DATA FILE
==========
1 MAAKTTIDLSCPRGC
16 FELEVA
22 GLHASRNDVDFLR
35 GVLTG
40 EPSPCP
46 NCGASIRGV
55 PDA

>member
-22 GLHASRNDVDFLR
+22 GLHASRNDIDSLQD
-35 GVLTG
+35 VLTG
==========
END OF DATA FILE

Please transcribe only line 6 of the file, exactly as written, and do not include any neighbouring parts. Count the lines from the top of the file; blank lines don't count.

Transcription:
46 NCGASIRGV